Blue Springs Bowl v. Spradling

Annotate this Case

551 S.W.2d 596 (1977)

BLUE SPRINGS BOWL et al., Plaintiffs-Respondents, v. James R. SPRADLING et al., Defendants-Appellants.

No. 59523.

Supreme Court of Missouri, En Banc.

May 10, 1977.

Rehearing Denied June 14, 1977.

*597 Clarence Thomas, Asst. Atty. Gen., Jefferson City, for defendants-appellants.

Richard M. Shteamer, Kansas City, for plaintiffs-respondents.

Betty Jane Okenfuss, Asst. County Counselor, Clayton, for amicus curiae.

FINCH, Judge.

This appeal, involving construction of the revenue laws of this state, is one of which we have jurisdiction. Mo.Const. art. V, § 3. The precise single question presented is whether the Missouri sales tax law imposes a tax on receipts derived from fees or charges paid for participating in the activity of bowling at commercial bowling establishments. The trial court, considering itself bound under the decision in L & R Distributing, Inc. v. Missouri Department of Revenue, 529 S.W.2d 375 (Mo.1975), held that the sales tax law does not impose a tax on such receipts. Accordingly, it invalidated a Department of Revenue rule which called for imposition of a tax thereon and enjoined the Department of Revenue from collecting such taxes. We reverse and remand with directions.

The facts were stipulated. Effective April 30, 1974, the Department of Revenue promulgated a revised Revenue Rule 49 which reinterpreted the sales tax act, in particular § 144.020.1(2), RSMo Supp.1973,[1] as imposing a sales tax on gross receipts derived from fees or charges paid for participating in bowling in any place of amusement, entertainment or recreation.[2] This represented a change in the position of the Department of Revenue because previous department rules had not included in receipts *598 to be taxed those fees paid for participating in bowling.[3] Respondents paid the tax under protest and then brought this action, seeking a declaration that revised Rule 49 is invalid insofar as it requires payment of sales tax on receipts from bowling fees or charges. The suit also sought injunctive relief.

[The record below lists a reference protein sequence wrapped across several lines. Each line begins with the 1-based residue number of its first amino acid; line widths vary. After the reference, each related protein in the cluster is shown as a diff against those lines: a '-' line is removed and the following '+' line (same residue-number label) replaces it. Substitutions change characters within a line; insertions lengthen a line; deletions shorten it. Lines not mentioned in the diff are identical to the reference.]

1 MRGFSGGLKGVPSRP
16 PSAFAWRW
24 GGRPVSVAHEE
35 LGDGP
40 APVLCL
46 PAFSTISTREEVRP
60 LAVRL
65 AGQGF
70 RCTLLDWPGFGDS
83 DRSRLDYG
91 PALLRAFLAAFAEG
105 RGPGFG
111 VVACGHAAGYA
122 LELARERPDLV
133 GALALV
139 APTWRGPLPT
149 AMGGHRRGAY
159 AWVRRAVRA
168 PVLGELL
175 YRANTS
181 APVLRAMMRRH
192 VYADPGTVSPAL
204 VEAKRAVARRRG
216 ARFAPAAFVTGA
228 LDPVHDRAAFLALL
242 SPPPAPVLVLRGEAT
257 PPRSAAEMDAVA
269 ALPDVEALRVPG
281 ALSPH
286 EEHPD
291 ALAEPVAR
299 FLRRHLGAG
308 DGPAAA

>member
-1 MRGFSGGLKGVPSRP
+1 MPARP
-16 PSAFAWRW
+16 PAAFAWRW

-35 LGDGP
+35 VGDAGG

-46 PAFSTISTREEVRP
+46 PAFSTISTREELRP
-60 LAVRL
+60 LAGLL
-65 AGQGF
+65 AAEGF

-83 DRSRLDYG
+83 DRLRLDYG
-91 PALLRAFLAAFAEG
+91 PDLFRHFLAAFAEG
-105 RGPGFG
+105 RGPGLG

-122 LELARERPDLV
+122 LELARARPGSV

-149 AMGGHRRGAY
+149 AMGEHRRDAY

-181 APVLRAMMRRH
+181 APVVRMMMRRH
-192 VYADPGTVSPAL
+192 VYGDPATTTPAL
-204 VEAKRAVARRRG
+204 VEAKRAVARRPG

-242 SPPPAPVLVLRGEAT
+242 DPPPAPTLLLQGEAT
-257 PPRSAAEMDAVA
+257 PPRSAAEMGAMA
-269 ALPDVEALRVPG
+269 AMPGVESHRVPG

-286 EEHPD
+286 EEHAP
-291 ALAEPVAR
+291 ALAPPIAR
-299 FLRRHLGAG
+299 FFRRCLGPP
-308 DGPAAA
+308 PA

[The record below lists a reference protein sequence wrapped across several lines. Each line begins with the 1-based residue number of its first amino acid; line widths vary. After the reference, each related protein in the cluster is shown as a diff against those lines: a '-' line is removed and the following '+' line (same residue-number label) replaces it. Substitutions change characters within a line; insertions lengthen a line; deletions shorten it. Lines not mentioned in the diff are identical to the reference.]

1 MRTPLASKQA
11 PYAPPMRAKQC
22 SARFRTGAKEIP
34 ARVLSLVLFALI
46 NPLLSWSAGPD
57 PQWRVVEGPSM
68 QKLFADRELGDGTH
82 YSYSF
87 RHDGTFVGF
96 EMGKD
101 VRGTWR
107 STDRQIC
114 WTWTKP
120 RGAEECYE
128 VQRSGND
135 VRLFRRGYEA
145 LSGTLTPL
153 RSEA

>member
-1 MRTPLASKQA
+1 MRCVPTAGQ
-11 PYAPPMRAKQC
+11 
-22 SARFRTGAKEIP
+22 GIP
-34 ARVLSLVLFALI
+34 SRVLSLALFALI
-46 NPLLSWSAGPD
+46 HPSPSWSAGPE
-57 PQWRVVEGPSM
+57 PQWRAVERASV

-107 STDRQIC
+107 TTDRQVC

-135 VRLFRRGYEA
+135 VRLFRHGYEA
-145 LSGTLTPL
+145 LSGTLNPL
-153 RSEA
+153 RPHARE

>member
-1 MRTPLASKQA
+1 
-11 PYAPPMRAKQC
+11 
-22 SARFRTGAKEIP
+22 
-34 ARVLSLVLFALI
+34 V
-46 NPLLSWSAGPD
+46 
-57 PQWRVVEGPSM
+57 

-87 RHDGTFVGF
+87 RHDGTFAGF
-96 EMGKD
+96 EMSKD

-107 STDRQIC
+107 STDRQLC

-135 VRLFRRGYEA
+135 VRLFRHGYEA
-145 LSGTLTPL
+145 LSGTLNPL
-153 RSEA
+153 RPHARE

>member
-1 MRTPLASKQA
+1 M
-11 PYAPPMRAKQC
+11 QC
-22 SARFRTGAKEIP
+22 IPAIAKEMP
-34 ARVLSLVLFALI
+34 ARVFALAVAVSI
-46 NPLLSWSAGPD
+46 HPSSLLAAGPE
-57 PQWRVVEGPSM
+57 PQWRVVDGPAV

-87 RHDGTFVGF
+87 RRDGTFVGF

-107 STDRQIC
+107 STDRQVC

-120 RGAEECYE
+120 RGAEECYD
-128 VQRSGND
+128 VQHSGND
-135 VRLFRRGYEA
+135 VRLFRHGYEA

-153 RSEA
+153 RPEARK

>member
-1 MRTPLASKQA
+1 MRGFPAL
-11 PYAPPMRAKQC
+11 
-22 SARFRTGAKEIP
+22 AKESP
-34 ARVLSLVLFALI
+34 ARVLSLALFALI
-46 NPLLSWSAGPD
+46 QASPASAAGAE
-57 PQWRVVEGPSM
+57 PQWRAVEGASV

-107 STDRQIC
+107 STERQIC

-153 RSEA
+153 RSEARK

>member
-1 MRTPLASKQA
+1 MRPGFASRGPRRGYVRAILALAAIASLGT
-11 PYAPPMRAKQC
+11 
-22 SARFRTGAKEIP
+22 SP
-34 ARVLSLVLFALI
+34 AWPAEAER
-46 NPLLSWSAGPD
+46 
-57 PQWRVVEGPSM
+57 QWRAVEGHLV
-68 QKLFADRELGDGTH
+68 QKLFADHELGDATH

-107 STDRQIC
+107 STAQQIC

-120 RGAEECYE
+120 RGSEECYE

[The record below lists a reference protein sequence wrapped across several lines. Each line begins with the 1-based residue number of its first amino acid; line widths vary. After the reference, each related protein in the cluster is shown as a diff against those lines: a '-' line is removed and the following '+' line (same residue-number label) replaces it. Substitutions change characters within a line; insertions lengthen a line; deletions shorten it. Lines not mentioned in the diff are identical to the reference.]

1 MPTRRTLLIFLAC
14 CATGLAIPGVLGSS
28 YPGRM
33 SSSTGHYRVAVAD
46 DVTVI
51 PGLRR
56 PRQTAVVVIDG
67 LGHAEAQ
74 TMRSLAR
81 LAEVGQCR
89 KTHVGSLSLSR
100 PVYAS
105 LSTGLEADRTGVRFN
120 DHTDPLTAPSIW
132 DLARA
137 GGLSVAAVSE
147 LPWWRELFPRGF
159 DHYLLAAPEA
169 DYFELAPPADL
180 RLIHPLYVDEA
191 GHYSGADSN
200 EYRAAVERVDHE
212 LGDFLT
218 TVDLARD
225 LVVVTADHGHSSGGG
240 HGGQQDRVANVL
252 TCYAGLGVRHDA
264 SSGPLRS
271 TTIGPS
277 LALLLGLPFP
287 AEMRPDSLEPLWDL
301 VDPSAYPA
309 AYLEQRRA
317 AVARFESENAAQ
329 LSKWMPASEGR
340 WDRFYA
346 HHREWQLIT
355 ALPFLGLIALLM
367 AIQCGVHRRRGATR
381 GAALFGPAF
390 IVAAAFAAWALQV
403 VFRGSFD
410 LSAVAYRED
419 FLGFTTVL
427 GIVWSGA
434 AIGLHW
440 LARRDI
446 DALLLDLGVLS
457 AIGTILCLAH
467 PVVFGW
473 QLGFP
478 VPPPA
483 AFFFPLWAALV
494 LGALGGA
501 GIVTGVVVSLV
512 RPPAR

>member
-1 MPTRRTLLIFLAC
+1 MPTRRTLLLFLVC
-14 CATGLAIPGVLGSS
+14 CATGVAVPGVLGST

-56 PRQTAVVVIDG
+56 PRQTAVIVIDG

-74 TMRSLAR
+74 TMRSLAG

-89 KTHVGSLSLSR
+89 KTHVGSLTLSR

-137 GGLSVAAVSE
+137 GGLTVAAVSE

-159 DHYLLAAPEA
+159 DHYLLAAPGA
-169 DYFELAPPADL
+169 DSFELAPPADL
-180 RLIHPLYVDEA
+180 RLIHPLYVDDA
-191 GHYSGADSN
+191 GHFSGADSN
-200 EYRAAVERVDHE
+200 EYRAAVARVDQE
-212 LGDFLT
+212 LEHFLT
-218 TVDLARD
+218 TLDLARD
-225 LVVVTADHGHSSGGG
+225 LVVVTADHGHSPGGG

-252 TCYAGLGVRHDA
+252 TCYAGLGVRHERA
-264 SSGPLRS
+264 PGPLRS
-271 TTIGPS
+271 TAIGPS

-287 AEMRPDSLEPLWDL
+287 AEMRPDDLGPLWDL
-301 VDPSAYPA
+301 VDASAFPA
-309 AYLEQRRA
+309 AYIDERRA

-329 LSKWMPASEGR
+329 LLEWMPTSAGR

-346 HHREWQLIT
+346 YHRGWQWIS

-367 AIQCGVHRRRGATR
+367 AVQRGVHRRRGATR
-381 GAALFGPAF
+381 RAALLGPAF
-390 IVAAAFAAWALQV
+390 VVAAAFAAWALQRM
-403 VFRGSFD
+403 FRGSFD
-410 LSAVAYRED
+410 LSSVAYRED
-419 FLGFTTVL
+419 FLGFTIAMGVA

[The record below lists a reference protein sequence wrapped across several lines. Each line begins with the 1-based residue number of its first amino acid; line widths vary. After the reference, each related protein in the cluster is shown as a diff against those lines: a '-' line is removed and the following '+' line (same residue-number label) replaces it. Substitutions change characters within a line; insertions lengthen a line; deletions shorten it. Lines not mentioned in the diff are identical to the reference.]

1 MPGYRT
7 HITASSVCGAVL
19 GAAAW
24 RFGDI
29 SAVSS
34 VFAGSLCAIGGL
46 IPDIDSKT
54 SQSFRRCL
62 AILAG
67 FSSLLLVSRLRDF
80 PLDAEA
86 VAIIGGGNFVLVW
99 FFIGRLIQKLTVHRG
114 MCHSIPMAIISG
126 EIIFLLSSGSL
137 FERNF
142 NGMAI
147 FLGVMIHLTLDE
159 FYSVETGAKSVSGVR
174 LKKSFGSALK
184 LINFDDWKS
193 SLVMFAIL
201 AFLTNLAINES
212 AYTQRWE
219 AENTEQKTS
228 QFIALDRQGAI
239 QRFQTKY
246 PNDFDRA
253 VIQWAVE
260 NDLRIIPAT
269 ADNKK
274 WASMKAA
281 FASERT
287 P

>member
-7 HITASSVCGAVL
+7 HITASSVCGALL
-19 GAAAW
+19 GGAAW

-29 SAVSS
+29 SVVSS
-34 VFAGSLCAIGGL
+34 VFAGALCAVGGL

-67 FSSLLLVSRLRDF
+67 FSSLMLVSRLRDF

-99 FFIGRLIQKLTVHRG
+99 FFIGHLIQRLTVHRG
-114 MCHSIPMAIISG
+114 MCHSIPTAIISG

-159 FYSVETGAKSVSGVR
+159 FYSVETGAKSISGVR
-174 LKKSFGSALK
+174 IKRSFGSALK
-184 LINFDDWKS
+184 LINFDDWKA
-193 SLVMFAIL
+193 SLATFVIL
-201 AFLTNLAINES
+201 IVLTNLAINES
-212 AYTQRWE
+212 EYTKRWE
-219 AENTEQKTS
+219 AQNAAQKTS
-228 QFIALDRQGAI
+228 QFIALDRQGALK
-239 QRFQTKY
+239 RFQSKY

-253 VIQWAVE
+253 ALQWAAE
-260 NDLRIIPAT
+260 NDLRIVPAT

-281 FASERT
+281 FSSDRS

At the outset, we address the question of whether, as respondents contend and the trial court believed, L & R Distributing, Inc. rules the decision herein. If it does, we need do no more than to so recognize and state. That would mean affirming the action of the trial court.